Well, between from vaccines, PPE voting, uh, the issues Greg, you mentioned, you know, slave labor and conflict minerals, you know, supply chains. We’ve seen so many stories here lately. Supply chains are really in supply chain leadership, uh, with a lot of global companies are really getting a lot more serious to bring these topics, uh, surface level. So if something can be done about it, there’s a ton more work to be done, but, you know, leveraging some of the technology, we’re all speaking to are going to be critical in that, in that quest
Greg White (00:36:36):
Concerning pharmaceutical. Let me address vaccines. Uh, you know, I think, I think Scott, you make a great point when will adoption increase in adoption will increase when, when professionals and, and managers and C-suite executives start asking for a complex problem to be solved rather than asking people to use blockchain, to do something. And that’s when adoption will increase, we need to let the businesses folk on focus on the business problems and let and let blockchain professionals and SA and crypto professionals focus on if that’s the right. So if that application is the right solution for that problem, part of the, part of what we hear in industry over and over, and Scott, you know, this part of what we hear over and over is people they go and go, we’ve got a blockchain initiative. We have no idea what to do, but we’ve got a block. It’s a, it’s a hammer.
Scott Luton (00:37:42):
Well, we hear that a ton. And I think that’s part of the challenge, going back to what each of y’all really have, have, have pointed to or touched on is, you know, we don’t need to embrace technology just for the sake, because it’s the latest and greatest. It needs a, it needs to move the needle and these, and these adds to the bottom line. It needs to enhance the customer experience that each of y’all have touched on. And he’s, that brings security and, and, um, you know, uh, a sense of security to different supply chains or processes like voting. Um, so excellent points here at Sandro. You, um, you pointed out, we had a comment here and, you know, sometimes LinkedIn doesn’t allow us to know exactly who this may be, Rhonda, but regardless, Amanda, if you could make sure we know who mentioned this, but not to mention blockchain for tracking pharma, supply chain fraud, and now verifying and tracking vaccines tests, et cetera. This is, you know, uh, pharma supply chain fraud existed long before this, this noble mission that we’re, that supply chains are, are, are, uh, uh, endeavoring on now, which is the vaccine to COVID-19. So, uh, we’re going to get gains across a variety of different pharmaceutical supply chains. And that was, uh, Jennifer, Jennifer, thanks so much for making that comment. I really appreciate that.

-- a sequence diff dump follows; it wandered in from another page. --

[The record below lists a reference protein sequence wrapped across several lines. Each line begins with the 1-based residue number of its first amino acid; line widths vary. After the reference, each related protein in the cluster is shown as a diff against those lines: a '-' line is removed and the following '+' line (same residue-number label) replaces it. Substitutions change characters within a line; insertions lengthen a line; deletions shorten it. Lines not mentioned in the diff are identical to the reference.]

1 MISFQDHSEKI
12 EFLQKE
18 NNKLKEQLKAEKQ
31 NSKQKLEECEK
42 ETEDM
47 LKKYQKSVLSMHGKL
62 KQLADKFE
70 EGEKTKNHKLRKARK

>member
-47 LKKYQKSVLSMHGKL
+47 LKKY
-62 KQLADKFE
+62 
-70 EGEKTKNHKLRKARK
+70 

Sandro Natale (00:38:57):
And I think the COVID-19 vaccine is probably be one of the, I think in history, a vaccine, that’s going to be used by billions of people as fast as they can that flood Gates of fraud and chase the result. They’re trying to make a quick buck and hurting people while doing it. That’s putting up their websites and say, get your vaccine here. So blockchain could really, I guess, make their supply chain and distribution much more efficient and, and cut costs from the supply chain infrastructure. I know, um, that’s one areas that, that Thomas was looking at. Yeah. There’s, you know, I mean, blockchain has the potential to drive cost savings. I mean, it’s just, there’s so many benefits. Uh, you know, we’re really, uh, you know, chase stability, transparency, all of it. It’s going to solve a lot of our problems. I think we’re going to see most, in my opinion, that this is going to be one of the biggest shifts of, you know, technology shift that we’re going to witness,
Scott Luton (00:40:13):
Uh, great point. I want to bring in Tom, Tom brought a, an aspect of this that we haven’t touched on yet, which I love. So we have a blockchain based track and trace solution for pharma, for counterfeit avoidance, but also to aid with recalls. That’s, you know, that’s one thing we haven’t touched on yet. Any, any commentary from our panel there about how blockchain can aid with recalls,
Greg White (00:40:36):